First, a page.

December 10, 2013

Shureiqi to discuss molecularly targeted treatment of colon cancer today

Imad Shureiqi, M.D., will discuss “Molecular Targeting of Colon Cancer: The Tale of Two Proteins” at the next Department of Surgery Research Collaborative on Tuesday, Dec. 10, from 5-6 p.m. in Conference Room 7455 MRB IV.

A physician-scientist, Shureiqi’s research focuses on colon cancer risk, prevention and treatment. He is associate professor in the Department of Gastrointestinal Medical Oncology, at the University of Texas MD Anderson Cancer Center in Houston. Shureiqi’s research focuses on molecularly targeted treatment.

15-Lipoxygenase-1 (15-LOX-1) is a critical enzyme for the production of various inflammation-regulatory lipid signaling mediators, including 13-S-hydroxyoctadecadienoic acid from linoleic acid, lipoxins from arachidonic acid and resolvins and protectins from docosahexaenoic acid. Given the important regulatory function of 15-LOX-1 in terminal cell differentiation and inflammation, its expression is inducible and highly regulated in normal human cells. 15-LOX-1 is, however, down-regulated in various human cancers, esophageal, breast and pancreatic. 15-LOX-1 re-expression via pharmaceutical agents or adenoviral vectors induces growth inhibition and reestablishes terminal differentiation and apoptosis in cancer cells. His lab’s major research interests is to define the mechanisms of 15-LOX-1transcription silencing in cancer cells and develop interventions to molecularly target 15-LOX-1 transcriptional silencing to suppress colonic tumorigenesis.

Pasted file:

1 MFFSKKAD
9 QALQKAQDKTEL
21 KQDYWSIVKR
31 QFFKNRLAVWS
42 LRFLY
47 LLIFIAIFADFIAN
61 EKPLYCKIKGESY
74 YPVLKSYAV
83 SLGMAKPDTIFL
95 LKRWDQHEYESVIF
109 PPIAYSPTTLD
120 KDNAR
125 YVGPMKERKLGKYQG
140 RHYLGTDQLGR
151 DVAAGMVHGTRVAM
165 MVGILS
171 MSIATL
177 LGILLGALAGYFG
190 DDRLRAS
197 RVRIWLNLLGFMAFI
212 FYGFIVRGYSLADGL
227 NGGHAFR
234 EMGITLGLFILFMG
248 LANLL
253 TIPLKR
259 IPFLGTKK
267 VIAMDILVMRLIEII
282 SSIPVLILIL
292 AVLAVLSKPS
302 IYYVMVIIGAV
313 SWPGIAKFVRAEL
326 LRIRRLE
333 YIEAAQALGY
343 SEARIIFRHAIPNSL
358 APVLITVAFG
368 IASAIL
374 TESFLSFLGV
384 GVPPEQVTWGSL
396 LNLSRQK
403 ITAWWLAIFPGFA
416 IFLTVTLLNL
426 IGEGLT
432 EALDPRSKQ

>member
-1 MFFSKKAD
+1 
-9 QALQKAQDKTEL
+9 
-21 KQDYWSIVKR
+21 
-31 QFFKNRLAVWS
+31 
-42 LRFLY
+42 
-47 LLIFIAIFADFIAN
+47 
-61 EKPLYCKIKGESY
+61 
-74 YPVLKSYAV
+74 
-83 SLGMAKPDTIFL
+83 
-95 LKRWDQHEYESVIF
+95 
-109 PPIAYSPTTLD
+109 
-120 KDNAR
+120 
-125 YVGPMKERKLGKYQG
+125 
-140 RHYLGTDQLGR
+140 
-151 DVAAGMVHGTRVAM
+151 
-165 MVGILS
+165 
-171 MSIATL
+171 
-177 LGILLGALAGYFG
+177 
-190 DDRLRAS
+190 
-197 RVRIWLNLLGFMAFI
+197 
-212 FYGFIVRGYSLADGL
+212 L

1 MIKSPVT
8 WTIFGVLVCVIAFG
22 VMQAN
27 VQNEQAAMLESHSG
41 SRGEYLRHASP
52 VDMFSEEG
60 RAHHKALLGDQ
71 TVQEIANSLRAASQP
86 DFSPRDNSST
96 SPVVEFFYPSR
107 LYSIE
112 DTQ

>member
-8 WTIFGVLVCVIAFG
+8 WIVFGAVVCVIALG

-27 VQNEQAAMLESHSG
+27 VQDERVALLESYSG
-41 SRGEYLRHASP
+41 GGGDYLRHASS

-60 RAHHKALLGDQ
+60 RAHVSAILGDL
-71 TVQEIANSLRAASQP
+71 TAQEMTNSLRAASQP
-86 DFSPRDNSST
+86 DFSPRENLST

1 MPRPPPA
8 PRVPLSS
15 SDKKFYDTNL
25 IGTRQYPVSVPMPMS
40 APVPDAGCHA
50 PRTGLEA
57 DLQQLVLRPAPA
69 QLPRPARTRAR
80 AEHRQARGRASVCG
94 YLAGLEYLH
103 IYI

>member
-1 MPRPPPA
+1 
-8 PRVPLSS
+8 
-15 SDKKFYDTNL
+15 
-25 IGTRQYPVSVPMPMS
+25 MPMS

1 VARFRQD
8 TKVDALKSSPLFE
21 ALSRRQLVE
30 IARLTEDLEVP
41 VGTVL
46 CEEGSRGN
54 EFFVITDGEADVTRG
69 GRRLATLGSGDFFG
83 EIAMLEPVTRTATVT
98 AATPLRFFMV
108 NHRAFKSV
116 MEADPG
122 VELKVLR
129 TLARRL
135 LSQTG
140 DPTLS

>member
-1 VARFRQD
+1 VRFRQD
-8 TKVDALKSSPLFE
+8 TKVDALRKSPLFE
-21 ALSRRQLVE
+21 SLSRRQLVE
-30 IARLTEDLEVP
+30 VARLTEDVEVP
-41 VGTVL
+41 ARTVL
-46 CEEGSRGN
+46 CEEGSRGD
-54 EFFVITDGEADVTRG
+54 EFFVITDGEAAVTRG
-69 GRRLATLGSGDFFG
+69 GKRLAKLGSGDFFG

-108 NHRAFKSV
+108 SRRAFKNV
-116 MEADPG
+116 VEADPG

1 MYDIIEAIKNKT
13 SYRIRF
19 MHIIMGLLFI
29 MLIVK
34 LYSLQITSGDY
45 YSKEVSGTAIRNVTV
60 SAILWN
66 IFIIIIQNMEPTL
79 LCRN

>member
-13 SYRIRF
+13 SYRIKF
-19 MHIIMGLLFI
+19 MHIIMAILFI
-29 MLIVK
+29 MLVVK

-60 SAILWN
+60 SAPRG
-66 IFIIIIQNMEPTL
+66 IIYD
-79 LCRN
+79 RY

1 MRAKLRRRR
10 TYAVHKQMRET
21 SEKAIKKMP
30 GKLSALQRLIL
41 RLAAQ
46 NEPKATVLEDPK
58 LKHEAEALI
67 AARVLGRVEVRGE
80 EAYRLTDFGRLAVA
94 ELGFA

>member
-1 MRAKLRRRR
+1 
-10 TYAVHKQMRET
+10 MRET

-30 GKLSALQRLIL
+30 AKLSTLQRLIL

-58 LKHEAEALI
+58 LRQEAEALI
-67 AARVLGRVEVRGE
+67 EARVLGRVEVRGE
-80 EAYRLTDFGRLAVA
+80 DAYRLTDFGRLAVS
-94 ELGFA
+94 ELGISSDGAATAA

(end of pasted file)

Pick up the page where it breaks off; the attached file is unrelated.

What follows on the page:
Shureiqi holds a dual-adjunct appointment as associate professor in the Department of Clinical Cancer Prevention, Division of OVP, Cancer Prevention and Population Sciences at MD Anderson Cancer Center.

The Department of Surgery Research Collaborative was developed to provide synergy between the basic sciences and clinical research as a means of enhancing research opportunities within the Section of Surgical Sciences.

The collaborative hosts meetings the second Tuesday of every month in Conference Room 7455 MRB IV from 5-6 p.m., offering opportunities for informal discussion as well as presentations from both the basic sciences and translational research. Section faculty, residents, fellows and staff are invited and encouraged to attend.

This discussion will conclude the series for the fall and will return next year.